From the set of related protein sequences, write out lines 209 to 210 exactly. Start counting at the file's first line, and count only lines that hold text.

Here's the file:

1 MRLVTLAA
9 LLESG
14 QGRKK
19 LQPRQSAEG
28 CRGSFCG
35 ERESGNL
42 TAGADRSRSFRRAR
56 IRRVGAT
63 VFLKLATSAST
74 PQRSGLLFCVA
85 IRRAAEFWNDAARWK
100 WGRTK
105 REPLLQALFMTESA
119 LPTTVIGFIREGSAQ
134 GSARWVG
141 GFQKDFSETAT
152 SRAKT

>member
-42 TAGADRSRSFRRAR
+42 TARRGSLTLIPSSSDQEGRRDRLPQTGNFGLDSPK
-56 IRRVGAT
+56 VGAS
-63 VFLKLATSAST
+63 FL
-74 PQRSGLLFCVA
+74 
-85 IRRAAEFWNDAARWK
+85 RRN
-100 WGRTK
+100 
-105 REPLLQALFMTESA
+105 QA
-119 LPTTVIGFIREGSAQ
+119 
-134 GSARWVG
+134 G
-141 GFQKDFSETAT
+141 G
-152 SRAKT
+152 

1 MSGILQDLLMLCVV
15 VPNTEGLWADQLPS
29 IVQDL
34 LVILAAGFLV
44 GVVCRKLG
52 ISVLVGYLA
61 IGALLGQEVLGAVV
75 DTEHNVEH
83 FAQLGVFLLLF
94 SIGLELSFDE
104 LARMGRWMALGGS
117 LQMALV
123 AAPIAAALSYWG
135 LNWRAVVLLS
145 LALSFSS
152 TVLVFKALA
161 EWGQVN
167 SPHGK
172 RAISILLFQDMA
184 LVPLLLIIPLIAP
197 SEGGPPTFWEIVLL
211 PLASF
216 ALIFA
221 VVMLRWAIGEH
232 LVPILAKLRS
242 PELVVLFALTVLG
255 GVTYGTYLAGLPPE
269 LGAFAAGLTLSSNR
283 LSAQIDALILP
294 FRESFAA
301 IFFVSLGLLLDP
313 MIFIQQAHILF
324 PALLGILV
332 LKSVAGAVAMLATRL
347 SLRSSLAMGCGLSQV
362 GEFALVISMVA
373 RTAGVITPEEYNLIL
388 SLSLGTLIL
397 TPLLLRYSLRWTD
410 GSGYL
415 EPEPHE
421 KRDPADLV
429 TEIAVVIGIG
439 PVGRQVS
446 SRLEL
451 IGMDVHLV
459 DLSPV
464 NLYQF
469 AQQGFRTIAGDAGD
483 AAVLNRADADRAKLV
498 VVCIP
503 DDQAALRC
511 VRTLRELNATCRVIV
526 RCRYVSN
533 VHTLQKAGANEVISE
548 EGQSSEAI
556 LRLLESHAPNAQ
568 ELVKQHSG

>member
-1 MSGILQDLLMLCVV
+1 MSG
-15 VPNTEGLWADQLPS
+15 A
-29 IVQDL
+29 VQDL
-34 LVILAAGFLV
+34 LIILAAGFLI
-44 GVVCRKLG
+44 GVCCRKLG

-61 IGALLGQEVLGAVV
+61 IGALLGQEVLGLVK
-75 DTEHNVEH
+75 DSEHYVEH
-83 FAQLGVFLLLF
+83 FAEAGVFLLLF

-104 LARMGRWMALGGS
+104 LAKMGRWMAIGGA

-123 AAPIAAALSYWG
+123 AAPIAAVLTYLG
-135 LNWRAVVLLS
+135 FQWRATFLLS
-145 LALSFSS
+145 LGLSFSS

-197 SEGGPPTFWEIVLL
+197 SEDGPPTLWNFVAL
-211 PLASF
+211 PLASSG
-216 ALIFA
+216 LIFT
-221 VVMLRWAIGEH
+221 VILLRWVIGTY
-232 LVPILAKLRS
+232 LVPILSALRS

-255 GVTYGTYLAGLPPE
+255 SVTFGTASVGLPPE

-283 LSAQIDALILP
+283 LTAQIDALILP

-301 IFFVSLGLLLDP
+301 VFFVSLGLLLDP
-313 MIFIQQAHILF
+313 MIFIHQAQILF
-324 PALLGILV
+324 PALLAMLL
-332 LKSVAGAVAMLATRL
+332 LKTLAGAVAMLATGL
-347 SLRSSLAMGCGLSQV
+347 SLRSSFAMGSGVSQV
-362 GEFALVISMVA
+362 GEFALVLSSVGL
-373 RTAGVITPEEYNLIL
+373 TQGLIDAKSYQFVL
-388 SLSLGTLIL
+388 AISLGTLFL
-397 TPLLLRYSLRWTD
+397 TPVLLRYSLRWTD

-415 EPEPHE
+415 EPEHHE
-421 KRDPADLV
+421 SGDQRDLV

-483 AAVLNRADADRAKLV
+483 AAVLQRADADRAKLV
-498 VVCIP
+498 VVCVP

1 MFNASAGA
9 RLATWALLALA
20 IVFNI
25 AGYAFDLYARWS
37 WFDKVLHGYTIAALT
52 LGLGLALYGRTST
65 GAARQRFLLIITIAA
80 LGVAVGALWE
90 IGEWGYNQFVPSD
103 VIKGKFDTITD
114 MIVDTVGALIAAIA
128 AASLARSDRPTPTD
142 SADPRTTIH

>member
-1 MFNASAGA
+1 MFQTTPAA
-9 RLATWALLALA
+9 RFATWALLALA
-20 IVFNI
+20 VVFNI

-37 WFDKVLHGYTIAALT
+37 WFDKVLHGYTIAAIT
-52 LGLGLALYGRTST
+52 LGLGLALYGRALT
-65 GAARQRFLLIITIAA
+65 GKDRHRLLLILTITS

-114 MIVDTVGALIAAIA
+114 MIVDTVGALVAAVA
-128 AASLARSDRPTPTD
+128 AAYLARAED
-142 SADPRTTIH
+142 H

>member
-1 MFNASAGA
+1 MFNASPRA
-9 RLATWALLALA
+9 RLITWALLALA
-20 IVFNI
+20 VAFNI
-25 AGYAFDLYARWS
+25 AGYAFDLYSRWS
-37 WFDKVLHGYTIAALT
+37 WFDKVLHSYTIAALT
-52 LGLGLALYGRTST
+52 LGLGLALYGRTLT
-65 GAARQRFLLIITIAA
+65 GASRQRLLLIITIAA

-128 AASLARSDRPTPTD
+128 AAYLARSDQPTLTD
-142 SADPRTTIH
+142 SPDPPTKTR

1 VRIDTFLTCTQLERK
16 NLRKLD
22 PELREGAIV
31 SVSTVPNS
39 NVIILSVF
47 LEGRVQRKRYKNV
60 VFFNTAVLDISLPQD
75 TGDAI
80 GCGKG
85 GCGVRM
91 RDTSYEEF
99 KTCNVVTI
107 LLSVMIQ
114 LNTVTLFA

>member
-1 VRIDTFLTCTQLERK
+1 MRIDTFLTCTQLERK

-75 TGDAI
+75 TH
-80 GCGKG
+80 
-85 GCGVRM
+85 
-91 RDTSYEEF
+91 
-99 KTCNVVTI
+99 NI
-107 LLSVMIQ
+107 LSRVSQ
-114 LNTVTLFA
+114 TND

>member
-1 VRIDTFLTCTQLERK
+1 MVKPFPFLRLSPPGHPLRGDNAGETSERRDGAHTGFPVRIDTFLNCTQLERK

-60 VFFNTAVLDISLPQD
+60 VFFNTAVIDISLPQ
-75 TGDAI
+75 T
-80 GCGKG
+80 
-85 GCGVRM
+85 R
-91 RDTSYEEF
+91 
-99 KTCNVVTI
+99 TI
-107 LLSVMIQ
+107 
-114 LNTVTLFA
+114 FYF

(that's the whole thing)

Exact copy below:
-65 GAARQRFLLIITIAA
+65 GASRQRLLLIITIAA